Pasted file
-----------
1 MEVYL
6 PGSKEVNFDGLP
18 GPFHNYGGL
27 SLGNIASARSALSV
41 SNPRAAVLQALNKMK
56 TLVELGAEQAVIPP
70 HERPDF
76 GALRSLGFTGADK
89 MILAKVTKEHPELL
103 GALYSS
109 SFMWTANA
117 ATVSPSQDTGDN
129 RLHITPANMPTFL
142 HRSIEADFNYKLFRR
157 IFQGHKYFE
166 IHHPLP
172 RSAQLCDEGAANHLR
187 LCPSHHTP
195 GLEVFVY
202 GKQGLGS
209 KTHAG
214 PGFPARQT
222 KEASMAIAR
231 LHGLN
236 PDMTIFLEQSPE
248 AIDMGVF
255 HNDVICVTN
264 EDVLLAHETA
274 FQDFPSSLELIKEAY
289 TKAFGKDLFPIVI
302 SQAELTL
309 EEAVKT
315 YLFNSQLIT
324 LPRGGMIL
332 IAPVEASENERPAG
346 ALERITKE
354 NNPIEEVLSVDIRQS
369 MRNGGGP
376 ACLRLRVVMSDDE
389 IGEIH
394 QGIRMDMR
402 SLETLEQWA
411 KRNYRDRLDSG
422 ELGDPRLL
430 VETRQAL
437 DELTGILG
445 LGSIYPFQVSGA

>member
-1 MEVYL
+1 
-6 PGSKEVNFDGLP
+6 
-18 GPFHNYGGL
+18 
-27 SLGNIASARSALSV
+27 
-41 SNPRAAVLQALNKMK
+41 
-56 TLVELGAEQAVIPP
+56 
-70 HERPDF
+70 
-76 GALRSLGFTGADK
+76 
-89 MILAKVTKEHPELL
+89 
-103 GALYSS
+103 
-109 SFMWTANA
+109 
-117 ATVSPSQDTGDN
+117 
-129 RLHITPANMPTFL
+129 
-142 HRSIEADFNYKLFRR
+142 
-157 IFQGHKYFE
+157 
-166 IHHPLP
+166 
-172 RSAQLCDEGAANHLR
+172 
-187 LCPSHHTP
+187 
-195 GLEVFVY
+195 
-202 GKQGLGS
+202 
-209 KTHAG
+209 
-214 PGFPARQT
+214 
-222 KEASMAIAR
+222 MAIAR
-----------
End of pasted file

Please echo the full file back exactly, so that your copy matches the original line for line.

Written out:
1 MEVYL
6 PGSKEVNFDGLP
18 GPFHNYGGL
27 SLGNIASARSALSV
41 SNPRAAVLQALNKMK
56 TLVELGAEQAVIPP
70 HERPDF
76 GALRSLGFTGADK
89 MILAKVTKEHPELL
103 GALYSS
109 SFMWTANA
117 ATVSPSQDTGDN
129 RLHITPANMPTFL
142 HRSIEADFNYKLFRR
157 IFQGHKYFE
166 IHHPLP
172 RSAQLCDEGAANHLR
187 LCPSHHTP
195 GLEVFVY
202 GKQGLGS
209 KTHAG
214 PGFPARQT
222 KEASMAIAR
231 LHGLN
236 PDMTIFLEQSPE
248 AIDMGVF
255 HNDVICVTN
264 EDVLLAHETA
274 FQDFPSSLELIKEAY
289 TKAFGKDLFPIVI
302 SQAELTL
309 EEAVKT
315 YLFNSQLIT
324 LPRGGMIL
332 IAPVEASENERPAG
346 ALERITKE
354 NNPIEEVLSVDIRQS
369 MRNGGGP
376 ACLRLRVVMSDDE
389 IGEIH
394 QGIRMDMR
402 SLETLEQWA
411 KRNYRDRLDSG
422 ELGDPRLL
430 VETRQAL
437 DELTGILG
445 LGSIYPFQVSGA

>member
-1 MEVYL
+1 
-6 PGSKEVNFDGLP
+6 
-18 GPFHNYGGL
+18 
-27 SLGNIASARSALSV
+27 
-41 SNPRAAVLQALNKMK
+41 
-56 TLVELGAEQAVIPP
+56 
-70 HERPDF
+70 
-76 GALRSLGFTGADK
+76 
-89 MILAKVTKEHPELL
+89 
-103 GALYSS
+103 
-109 SFMWTANA
+109 
-117 ATVSPSQDTGDN
+117 
-129 RLHITPANMPTFL
+129 
-142 HRSIEADFNYKLFRR
+142 
-157 IFQGHKYFE
+157 
-166 IHHPLP
+166 
-172 RSAQLCDEGAANHLR
+172 
-187 LCPSHHTP
+187 
-195 GLEVFVY
+195 
-202 GKQGLGS
+202 
-209 KTHAG
+209 
-214 PGFPARQT
+214 
-222 KEASMAIAR
+222 MAIAR